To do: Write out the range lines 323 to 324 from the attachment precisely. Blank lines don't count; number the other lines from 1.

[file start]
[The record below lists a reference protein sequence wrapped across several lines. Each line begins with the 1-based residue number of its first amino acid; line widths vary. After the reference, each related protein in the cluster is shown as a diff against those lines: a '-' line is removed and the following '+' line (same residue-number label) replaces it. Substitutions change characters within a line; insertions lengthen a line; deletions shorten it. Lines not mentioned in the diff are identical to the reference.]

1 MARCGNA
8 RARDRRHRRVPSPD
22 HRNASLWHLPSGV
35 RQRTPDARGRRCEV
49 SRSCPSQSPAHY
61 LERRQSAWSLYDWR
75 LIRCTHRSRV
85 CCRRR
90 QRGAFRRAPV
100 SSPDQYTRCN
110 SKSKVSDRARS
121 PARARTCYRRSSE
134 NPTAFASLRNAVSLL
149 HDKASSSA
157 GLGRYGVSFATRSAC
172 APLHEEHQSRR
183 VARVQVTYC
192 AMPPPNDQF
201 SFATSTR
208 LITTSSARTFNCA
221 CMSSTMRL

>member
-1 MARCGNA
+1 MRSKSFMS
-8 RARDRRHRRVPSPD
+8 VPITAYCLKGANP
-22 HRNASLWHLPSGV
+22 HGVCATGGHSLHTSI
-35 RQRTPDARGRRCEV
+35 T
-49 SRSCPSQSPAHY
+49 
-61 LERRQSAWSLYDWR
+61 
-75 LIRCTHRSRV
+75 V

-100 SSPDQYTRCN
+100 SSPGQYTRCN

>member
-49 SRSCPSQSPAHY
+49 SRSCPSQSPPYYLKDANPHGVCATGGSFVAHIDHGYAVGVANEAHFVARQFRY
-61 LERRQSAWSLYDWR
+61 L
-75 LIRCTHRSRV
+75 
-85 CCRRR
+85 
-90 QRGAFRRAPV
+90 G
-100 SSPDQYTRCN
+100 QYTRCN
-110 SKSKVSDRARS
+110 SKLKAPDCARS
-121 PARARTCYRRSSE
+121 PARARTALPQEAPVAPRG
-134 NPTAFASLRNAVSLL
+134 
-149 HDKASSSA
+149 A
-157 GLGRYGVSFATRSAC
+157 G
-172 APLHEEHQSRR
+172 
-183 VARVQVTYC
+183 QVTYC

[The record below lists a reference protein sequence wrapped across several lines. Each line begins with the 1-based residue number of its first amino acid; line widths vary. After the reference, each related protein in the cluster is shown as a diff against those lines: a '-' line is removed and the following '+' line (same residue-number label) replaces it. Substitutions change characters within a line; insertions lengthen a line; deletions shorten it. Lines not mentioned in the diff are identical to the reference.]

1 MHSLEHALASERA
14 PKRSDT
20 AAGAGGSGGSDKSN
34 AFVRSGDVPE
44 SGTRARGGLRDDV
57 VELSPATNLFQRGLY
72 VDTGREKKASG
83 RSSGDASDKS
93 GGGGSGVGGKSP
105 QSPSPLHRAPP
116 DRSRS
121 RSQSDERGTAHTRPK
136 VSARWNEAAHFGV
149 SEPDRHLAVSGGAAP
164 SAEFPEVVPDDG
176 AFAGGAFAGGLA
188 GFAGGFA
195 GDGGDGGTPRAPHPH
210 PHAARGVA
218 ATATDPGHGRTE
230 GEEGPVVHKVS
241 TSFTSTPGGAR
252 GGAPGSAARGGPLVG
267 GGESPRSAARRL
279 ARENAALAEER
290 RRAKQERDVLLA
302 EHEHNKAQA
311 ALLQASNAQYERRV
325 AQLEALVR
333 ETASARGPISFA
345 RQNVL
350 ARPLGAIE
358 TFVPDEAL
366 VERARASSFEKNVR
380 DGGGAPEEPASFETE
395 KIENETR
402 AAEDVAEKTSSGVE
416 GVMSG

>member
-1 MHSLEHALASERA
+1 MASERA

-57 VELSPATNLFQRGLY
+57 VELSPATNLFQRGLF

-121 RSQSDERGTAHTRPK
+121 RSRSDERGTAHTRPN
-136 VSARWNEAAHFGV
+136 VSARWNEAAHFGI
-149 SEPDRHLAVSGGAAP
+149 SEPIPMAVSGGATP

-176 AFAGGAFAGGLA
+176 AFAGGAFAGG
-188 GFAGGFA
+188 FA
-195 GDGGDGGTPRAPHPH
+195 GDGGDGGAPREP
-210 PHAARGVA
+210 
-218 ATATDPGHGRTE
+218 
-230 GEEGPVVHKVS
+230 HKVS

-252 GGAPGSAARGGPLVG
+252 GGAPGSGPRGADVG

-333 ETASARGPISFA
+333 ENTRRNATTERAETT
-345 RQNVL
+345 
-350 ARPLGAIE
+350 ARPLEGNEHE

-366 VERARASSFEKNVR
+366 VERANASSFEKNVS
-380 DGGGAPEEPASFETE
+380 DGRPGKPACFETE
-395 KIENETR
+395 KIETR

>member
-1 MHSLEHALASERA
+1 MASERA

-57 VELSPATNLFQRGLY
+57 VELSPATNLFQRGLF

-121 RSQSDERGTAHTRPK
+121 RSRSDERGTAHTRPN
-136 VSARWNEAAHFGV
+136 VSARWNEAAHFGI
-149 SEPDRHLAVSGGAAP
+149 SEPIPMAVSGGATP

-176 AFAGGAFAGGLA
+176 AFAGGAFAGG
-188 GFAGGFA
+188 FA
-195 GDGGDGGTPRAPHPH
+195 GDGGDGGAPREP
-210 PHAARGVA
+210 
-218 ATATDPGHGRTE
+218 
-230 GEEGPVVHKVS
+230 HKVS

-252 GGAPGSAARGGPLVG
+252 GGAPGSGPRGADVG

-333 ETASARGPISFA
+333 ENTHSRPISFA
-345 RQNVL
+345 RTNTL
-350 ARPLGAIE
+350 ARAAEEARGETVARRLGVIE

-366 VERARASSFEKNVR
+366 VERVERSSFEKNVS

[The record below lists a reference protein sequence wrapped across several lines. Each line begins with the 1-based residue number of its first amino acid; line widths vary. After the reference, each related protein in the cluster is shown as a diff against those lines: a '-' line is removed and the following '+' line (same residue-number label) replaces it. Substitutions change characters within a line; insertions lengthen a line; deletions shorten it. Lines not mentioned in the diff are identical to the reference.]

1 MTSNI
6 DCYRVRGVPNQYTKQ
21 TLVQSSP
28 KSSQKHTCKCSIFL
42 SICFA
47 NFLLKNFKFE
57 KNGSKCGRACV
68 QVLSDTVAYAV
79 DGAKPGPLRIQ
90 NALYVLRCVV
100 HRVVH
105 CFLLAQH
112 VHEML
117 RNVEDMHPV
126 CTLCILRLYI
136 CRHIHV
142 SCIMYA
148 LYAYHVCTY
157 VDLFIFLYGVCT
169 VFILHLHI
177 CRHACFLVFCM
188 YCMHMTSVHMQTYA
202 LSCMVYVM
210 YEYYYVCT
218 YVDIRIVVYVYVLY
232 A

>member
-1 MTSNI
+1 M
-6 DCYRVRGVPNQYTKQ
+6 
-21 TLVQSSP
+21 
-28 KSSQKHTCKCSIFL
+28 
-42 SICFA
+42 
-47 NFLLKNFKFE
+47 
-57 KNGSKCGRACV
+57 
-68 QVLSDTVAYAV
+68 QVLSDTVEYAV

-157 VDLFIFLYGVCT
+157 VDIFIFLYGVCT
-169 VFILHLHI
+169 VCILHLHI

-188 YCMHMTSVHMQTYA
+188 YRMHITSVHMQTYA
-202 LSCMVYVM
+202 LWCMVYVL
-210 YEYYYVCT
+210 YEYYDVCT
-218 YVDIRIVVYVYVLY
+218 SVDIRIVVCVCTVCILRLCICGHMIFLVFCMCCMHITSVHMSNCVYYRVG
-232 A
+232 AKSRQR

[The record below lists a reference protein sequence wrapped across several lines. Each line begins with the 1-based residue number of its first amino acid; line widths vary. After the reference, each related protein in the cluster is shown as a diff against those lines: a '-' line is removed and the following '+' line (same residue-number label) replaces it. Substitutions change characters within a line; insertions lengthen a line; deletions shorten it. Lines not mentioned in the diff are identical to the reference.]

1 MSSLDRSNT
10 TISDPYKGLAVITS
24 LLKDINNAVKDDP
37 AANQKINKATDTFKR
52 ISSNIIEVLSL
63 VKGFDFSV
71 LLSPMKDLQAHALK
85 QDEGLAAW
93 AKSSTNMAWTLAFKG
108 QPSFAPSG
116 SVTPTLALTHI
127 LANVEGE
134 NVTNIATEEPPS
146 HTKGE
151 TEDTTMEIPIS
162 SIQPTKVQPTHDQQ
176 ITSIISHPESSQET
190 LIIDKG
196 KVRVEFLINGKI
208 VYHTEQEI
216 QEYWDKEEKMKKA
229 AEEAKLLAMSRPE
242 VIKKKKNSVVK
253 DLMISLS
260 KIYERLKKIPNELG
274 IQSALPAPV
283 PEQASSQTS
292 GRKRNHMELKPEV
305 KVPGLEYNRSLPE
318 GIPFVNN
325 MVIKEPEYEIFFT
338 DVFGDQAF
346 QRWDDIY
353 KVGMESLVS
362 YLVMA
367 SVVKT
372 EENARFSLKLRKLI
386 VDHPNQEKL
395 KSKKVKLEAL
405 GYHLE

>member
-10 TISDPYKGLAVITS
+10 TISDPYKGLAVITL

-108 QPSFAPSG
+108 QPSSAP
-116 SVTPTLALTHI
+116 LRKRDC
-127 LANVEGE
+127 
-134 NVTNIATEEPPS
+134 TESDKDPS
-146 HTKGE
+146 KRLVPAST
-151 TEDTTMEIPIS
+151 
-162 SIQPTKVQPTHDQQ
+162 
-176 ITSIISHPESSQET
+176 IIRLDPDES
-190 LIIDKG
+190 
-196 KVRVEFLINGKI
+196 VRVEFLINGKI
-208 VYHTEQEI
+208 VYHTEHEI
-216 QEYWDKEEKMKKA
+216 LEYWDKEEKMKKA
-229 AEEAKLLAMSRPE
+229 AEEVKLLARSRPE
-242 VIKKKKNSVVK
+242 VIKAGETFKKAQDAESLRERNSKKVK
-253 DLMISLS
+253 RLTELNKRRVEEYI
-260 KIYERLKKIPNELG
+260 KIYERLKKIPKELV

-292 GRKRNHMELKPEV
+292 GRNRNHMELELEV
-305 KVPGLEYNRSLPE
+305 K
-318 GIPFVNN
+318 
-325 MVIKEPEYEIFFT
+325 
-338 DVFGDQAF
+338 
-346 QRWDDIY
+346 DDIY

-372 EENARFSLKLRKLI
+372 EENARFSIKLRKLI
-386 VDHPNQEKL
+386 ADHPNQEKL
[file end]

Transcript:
+372 EENARFSIKLRKLI
-386 VDHPNQEKL